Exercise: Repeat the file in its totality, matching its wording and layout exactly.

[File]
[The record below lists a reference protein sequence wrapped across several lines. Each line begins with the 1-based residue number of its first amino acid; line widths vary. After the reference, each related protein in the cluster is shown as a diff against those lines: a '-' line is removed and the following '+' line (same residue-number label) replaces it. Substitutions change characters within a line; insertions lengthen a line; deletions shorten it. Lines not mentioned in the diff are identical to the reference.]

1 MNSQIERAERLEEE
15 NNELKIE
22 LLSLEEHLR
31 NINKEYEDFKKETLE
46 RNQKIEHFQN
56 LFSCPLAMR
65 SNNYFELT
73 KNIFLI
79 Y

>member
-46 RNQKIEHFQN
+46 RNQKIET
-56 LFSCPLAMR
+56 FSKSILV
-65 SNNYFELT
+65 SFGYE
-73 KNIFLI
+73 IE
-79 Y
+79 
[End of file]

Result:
[The record below lists a reference protein sequence wrapped across several lines. Each line begins with the 1-based residue number of its first amino acid; line widths vary. After the reference, each related protein in the cluster is shown as a diff against those lines: a '-' line is removed and the following '+' line (same residue-number label) replaces it. Substitutions change characters within a line; insertions lengthen a line; deletions shorten it. Lines not mentioned in the diff are identical to the reference.]

1 MNSQIERAERLEEE
15 NNELKIE
22 LLSLEEHLR
31 NINKEYEDFKKETLE
46 RNQKIEHFQN
56 LFSCPLAMR
65 SNNYFELT
73 KNIFLI
79 Y

>member
-46 RNQKIEHFQN
+46 RNQKIET
-56 LFSCPLAMR
+56 FSKSILV
-65 SNNYFELT
+65 SFGYE
-73 KNIFLI
+73 IE
-79 Y
+79 